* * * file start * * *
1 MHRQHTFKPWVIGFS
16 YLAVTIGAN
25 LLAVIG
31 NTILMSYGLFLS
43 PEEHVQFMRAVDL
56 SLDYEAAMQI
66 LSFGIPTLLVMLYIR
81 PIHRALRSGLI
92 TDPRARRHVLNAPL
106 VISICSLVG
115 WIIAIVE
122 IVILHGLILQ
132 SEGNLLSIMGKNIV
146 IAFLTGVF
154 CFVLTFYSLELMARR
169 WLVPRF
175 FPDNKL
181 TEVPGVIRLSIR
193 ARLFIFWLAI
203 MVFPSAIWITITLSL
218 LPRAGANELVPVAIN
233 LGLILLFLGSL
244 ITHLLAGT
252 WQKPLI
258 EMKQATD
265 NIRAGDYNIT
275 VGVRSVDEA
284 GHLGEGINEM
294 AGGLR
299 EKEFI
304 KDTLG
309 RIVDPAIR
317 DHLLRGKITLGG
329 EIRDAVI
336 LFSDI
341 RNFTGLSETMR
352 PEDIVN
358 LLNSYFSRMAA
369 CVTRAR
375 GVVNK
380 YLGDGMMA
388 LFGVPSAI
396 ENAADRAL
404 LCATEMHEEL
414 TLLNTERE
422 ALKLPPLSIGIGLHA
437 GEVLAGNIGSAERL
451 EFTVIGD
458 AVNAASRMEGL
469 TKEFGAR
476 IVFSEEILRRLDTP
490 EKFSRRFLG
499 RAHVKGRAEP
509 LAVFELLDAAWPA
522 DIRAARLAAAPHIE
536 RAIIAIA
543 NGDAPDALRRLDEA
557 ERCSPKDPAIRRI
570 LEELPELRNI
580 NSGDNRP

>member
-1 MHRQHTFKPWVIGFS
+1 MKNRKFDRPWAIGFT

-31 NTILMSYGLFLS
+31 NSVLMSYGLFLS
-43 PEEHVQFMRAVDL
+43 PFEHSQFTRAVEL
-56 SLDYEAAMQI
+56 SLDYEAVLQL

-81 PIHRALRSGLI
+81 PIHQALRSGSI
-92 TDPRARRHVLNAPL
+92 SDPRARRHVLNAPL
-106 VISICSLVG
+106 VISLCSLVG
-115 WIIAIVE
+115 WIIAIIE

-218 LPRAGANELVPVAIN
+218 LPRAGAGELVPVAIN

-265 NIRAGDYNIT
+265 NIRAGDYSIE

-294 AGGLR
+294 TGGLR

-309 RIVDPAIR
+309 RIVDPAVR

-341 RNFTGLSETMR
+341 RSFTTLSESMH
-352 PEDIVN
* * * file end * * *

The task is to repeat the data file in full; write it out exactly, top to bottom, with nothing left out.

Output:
1 MHRQHTFKPWVIGFS
16 YLAVTIGAN
25 LLAVIG
31 NTILMSYGLFLS
43 PEEHVQFMRAVDL
56 SLDYEAAMQI
66 LSFGIPTLLVMLYIR
81 PIHRALRSGLI
92 TDPRARRHVLNAPL
106 VISICSLVG
115 WIIAIVE
122 IVILHGLILQ
132 SEGNLLSIMGKNIV
146 IAFLTGVF
154 CFVLTFYSLELMARR
169 WLVPRF
175 FPDNKL
181 TEVPGVIRLSIR
193 ARLFIFWLAI
203 MVFPSAIWITITLSL
218 LPRAGANELVPVAIN
233 LGLILLFLGSL
244 ITHLLAGT
252 WQKPLI
258 EMKQATD
265 NIRAGDYNIT
275 VGVRSVDEA
284 GHLGEGINEM
294 AGGLR
299 EKEFI
304 KDTLG
309 RIVDPAIR
317 DHLLRGKITLGG
329 EIRDAVI
336 LFSDI
341 RNFTGLSETMR
352 PEDIVN
358 LLNSYFSRMAA
369 CVTRAR
375 GVVNK
380 YLGDGMMA
388 LFGVPSAI
396 ENAADRAL
404 LCATEMHEEL
414 TLLNTERE
422 ALKLPPLSIGIGLHA
437 GEVLAGNIGSAERL
451 EFTVIGD
458 AVNAASRMEGL
469 TKEFGAR
476 IVFSEEILRRLDTP
490 EKFSRRFLG
499 RAHVKGRAEP
509 LAVFELLDAAWPA
522 DIRAARLAAAPHIE
536 RAIIAIA
543 NGDAPDALRRLDEA
557 ERCSPKDPAIRRI
570 LEELPELRNI
580 NSGDNRP

>member
-1 MHRQHTFKPWVIGFS
+1 MKNRKFDRPWAIGFT

-31 NTILMSYGLFLS
+31 NSVLMSYGLFLS
-43 PEEHVQFMRAVDL
+43 PFEHSQFTRAVEL
-56 SLDYEAAMQI
+56 SLDYEAVLQL

-81 PIHRALRSGLI
+81 PIHQALRSGSI
-92 TDPRARRHVLNAPL
+92 SDPRARRHVLNAPL
-106 VISICSLVG
+106 VISLCSLVG
-115 WIIAIVE
+115 WIIAIIE

-218 LPRAGANELVPVAIN
+218 LPRAGAGELVPVAIN

-265 NIRAGDYNIT
+265 NIRAGDYSIE

-294 AGGLR
+294 TGGLR

-309 RIVDPAIR
+309 RIVDPAVR

-341 RNFTGLSETMR
+341 RSFTTLSESMH
-352 PEDIVN